McCully, K.K., et al. 2004. Muscle metabolism with blood flow restriction in chronic fatigue syndrome. Journal of Applied Physiology, 96, 871-8.
Study. Exercise physiologists at the University of Georgia set out to determine whether chronic fatigue syndrome (CFS) is associated with reductions in blood flow and muscle oxidative metabolism.
Bart Staal, J., et al. Graded activity for low-back pain in occupational health care: A randomized, controlled trial. 2004. Annals of Internal Medicine, 140 (2), 77-84.
Background. Low-back pain is a common medical and social problem frequently associated with disability and absence from work. However, data on effective
return to work after interventions for low-back pain are scarce.
How many times have you heard clients complain about chronic pain in their wrists or hands when performing a certain exercise? Chances are, a majority of these complaints are coming from people diagnosed with carpal tunnel syndrome (CTS). According to the National Institute of Neurological Disorders and Stroke (NINDS), part of the National Institutes of Health, 3 out of every 10,000 workers lost time from work in 1998 because of CTS (NINDS 2004). Half of these workers missed more than 10 days of work due to the condition.
Now there’s yet another group that benefits from exercise: people with chronic heart failure. Properly supervised exercise programs improve the survival of this population, according to new research in the January 24, 2004, issue of the British Medical Journal.
Do you have clients with severe osteoarthritis (OA) who want to improve their strength and function? You may want to encourage them to exercise in the pool, according to a study from the December 2003 issue of the Annals of the Rheumatic Diseases (vol. 62, pp. 1162-7). This study’s findings indicate that people with OA can exercise at much higher intensities than popularly believed.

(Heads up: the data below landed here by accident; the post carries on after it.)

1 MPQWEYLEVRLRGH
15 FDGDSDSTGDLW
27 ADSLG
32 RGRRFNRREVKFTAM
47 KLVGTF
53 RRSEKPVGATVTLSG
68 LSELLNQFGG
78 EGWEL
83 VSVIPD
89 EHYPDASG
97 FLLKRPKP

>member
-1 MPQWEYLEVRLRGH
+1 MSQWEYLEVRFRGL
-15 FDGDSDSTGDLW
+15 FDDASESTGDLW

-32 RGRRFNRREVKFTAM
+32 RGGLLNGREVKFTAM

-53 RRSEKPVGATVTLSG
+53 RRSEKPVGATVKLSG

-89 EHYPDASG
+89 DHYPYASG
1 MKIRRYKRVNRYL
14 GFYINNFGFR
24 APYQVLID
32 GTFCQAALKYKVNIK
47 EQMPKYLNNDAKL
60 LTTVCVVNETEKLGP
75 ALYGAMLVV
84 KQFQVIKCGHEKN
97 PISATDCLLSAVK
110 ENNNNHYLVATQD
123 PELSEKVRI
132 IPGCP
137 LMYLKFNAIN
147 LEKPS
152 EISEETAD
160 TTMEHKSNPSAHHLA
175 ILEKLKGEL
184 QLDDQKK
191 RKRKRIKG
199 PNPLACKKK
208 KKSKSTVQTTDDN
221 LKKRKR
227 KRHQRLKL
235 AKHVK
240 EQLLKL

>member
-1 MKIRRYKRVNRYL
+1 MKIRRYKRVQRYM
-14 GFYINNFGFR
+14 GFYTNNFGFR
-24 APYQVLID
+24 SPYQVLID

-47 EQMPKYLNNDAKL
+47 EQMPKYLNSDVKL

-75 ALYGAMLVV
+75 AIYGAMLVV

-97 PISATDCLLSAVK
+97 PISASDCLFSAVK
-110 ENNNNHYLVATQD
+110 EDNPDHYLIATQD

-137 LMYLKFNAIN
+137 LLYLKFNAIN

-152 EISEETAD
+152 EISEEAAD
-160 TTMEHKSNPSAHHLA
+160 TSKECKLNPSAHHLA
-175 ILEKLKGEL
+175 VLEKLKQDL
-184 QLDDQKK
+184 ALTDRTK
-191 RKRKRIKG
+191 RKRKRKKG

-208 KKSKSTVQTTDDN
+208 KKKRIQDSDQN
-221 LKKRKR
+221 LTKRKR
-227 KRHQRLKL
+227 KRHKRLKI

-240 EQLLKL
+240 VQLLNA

Now you can give your clients another reason to exercise. A new study supported by the National Heart, Lung, and Blood Institute found that cardiorespiratory fitness in early adulthood significantly decreases the chance of developing high blood pressure and diabetes—both major risk factors for heart disease and stroke—in middle age. Fitness also reduces the risk of metabolic syndrome, a constellation of factors that includes excess abdominal fat, elevated blood pressure and triglycerides, and low levels of high-density lipoprotein (the “good” cholesterol).
With ArthritisBy Johndavid Maes and Len Kravitz, PhDLearning Objectives
After reading this article, readers should be able to:
Describe what arthritis is and the most common types.
Discuss the nationwide impact of this problem.
Describe the most common symptoms of this disease.
Discuss some of the myths and misunderstandings of arthritis.
State the appropriate exercise approach for those suffering from arthritis.
Metabolic syndrome is a collection of health risks that increase an individual’s chances of developing heart disease, stroke and diabetes. These health risks include excessive fat tissue in the abdominal area, glucose intolerance, unhealthy cholesterol levels and high blood pressure. Metabolic syndrome is closely associated with insulin resistance. Also known as “syndrome X,” the condition is often seen in seniors and those who are overweight.
Diabetes continues to be a growing health threat. In 2003 the number of Americans with diabetes rose to an all-time estimated high of 18.2 million. This condition also continues to be the sixth leading cause of death in the United States.
Personal fitness trainers are tremendously important in fighting the diabetes epidemic. Your work toward helping clients exercise regularly and eat a healthy diet can significantly reduce their risk of developing type 2 diabetes.